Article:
NEW YORK (Reuters) - A former commodities trader pleaded guilty on Monday to threatening to kill more than 40 financial regulators, including the heads of the U.S. Securities and Exchange Commission and the Commodity Futures Trading Commission.
Vincent McCrudden, 50, admitted in court that he posted the threats on his company's website last December, asking for help executing his plan. His guilty plea came the day testimony was to begin in his federal trial, said his lawyer Bruce Barket.
McCrudden pleaded guilty in U.S. District Court in Central Islip, New York, to two counts of transmission of threats to injure.
His posts included the names of current and former officials including SEC Chairman Mary Schapiro and CFTC Chairman Gary Gensler, as well as officials at the National Futures Association and the Financial Industry Regulatory Authority.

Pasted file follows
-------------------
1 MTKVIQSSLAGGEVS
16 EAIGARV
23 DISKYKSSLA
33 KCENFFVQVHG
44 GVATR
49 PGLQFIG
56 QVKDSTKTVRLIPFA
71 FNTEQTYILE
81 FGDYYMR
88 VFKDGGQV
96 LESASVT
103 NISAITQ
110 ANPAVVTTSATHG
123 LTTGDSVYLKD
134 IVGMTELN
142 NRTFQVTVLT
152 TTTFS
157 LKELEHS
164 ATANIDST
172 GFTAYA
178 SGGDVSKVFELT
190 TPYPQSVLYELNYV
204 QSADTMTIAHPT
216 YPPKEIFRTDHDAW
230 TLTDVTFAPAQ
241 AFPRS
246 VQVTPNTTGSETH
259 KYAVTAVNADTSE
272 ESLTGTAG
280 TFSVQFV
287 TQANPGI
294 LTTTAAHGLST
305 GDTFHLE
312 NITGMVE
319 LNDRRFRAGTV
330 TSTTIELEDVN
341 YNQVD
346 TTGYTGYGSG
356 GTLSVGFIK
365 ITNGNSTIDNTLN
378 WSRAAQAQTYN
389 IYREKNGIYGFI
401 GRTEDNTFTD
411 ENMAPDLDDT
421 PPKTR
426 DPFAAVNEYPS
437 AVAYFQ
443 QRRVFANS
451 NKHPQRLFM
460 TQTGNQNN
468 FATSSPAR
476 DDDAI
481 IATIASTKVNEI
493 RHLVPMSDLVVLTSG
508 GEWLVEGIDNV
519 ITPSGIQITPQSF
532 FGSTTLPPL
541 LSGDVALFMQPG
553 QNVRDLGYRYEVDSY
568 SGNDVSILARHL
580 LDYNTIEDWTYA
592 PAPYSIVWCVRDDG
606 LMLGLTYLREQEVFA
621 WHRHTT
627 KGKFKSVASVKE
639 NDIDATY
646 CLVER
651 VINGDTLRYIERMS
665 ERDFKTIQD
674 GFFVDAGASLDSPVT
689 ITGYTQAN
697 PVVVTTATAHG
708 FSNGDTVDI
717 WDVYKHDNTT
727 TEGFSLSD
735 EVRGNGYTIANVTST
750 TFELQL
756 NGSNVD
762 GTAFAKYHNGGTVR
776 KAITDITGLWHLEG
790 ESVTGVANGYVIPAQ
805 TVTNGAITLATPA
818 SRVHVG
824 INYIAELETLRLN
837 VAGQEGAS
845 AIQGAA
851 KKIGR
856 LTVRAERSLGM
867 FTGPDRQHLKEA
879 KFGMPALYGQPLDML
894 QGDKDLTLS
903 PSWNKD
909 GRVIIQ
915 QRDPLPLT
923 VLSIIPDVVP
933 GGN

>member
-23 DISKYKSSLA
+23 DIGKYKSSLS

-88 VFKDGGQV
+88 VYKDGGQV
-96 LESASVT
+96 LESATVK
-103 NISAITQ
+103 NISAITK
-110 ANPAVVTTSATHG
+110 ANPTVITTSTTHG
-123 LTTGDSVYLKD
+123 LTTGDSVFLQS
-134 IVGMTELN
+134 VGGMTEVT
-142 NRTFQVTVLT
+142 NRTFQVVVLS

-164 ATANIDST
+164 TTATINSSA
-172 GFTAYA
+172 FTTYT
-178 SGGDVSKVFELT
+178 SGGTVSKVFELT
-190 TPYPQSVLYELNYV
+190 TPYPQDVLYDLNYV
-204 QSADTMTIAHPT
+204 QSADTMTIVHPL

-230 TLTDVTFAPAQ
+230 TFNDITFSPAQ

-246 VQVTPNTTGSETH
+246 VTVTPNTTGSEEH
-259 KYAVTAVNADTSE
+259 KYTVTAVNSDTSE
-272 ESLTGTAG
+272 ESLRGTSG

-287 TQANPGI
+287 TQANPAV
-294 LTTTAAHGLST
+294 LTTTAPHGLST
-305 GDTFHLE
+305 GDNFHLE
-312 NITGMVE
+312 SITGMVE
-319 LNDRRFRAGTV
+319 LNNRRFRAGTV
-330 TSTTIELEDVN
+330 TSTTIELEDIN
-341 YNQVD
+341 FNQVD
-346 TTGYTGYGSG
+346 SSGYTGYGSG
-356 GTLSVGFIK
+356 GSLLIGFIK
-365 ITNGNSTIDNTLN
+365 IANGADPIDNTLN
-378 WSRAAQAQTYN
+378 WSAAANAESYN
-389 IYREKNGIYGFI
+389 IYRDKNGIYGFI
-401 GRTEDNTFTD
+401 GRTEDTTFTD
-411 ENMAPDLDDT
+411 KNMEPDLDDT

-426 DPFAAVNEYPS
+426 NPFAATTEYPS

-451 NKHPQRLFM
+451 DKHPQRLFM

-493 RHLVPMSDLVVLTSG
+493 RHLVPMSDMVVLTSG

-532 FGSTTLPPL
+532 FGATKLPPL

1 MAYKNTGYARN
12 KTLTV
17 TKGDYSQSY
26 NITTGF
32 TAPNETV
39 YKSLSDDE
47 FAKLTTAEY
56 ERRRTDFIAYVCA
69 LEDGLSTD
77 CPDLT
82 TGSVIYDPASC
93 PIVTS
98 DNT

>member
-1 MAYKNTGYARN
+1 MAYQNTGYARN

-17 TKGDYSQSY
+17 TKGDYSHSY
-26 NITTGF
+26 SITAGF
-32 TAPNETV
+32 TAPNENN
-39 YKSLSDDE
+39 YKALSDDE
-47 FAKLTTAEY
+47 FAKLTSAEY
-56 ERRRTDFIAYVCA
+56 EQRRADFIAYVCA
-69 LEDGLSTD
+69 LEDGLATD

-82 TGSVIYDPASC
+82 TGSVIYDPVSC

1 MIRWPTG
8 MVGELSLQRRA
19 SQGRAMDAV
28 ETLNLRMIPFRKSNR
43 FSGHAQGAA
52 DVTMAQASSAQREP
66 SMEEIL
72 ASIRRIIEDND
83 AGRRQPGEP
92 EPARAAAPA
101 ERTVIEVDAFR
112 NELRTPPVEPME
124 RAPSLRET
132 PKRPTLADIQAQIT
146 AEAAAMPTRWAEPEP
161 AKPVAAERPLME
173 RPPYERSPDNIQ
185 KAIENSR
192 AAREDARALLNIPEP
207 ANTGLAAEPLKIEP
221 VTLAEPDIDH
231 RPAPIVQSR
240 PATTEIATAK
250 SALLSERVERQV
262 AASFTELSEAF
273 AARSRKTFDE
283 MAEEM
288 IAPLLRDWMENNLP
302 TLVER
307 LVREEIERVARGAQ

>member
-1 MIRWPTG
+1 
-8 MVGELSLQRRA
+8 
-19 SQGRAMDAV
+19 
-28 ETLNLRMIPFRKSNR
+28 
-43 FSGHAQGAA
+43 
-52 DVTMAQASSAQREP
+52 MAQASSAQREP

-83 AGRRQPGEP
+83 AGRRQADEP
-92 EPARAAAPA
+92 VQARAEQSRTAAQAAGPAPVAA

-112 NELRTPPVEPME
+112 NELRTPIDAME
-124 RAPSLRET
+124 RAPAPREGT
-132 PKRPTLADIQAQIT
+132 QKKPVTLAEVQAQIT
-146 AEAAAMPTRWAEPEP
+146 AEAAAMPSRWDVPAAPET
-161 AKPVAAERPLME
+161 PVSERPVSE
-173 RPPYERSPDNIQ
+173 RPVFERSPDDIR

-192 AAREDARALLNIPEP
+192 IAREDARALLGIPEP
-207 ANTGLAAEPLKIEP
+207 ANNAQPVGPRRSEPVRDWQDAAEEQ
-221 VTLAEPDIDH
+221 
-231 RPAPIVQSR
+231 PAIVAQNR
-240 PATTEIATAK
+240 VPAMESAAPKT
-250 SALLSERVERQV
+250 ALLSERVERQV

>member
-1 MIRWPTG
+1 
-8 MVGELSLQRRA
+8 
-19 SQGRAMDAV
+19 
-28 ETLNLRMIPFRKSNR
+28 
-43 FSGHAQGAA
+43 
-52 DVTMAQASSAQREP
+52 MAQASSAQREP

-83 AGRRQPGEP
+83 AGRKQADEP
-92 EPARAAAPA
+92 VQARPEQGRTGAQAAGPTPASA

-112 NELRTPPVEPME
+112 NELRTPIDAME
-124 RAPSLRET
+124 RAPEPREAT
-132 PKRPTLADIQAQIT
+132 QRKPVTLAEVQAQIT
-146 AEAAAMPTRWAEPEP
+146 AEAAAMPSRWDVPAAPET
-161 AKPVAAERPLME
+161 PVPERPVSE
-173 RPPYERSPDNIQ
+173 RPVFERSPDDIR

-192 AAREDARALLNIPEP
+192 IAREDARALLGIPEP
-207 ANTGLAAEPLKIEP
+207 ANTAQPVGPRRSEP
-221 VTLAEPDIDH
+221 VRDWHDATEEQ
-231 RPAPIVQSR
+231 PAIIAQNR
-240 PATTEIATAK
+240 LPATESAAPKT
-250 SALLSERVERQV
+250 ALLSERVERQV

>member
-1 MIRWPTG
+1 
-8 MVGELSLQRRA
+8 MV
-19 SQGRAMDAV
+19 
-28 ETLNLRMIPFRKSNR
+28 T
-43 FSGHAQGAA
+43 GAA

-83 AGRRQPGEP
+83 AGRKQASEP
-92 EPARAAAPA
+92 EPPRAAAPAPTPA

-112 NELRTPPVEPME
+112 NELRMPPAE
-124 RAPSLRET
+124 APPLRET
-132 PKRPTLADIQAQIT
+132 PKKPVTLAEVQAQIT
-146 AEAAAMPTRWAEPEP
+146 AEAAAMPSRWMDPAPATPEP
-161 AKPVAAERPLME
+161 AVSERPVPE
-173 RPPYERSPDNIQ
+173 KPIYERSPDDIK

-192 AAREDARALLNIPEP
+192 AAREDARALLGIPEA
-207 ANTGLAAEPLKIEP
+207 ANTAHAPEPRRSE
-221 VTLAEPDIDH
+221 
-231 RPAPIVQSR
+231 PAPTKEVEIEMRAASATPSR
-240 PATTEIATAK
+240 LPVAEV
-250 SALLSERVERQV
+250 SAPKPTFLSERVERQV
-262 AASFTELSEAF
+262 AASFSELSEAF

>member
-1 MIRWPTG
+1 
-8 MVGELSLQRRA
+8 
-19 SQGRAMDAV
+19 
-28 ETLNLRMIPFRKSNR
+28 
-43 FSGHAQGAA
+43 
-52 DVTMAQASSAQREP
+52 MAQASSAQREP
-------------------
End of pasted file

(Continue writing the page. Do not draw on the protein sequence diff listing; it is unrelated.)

"These people have got to go! And I need your help, there are just too many for me alone," McCrudden wrote in one post, according to the indictment.
He also sent an email last September to Daniel Driscoll, the executive vice president and chief operating officer of the NFA, that said: "It wasn't ever a question of 'if' I was going to kill you, it was just a question of when."
McCrudden faces up to 10 years in prison. His sentencing is scheduled for December 5.
McCrudden worked on Wall Street for more than 20 years, specializing in commodities, derivatives and foreign exchange, according to his biography on the website of his company, Alnbri Management LLC.
"This defendant crossed the line when he directly threatened to kill public officials who were working to keep our financial markets fair and open, and invited others to join him," Loretta Lynch, U.S. Attorney for the Eastern District of New York, said in a statement.
Barket, of law firm Quadrino Schwartz, said McCrudden apologized in court when he entered his plea. He called his client "a talented, decent guy who will find other work."
The case is U.S. v. McCrudden, U.S. District Court, Eastern District of New York, No. 11-00061.
Reporting by Jennifer Golson, editing by Matthew Lewis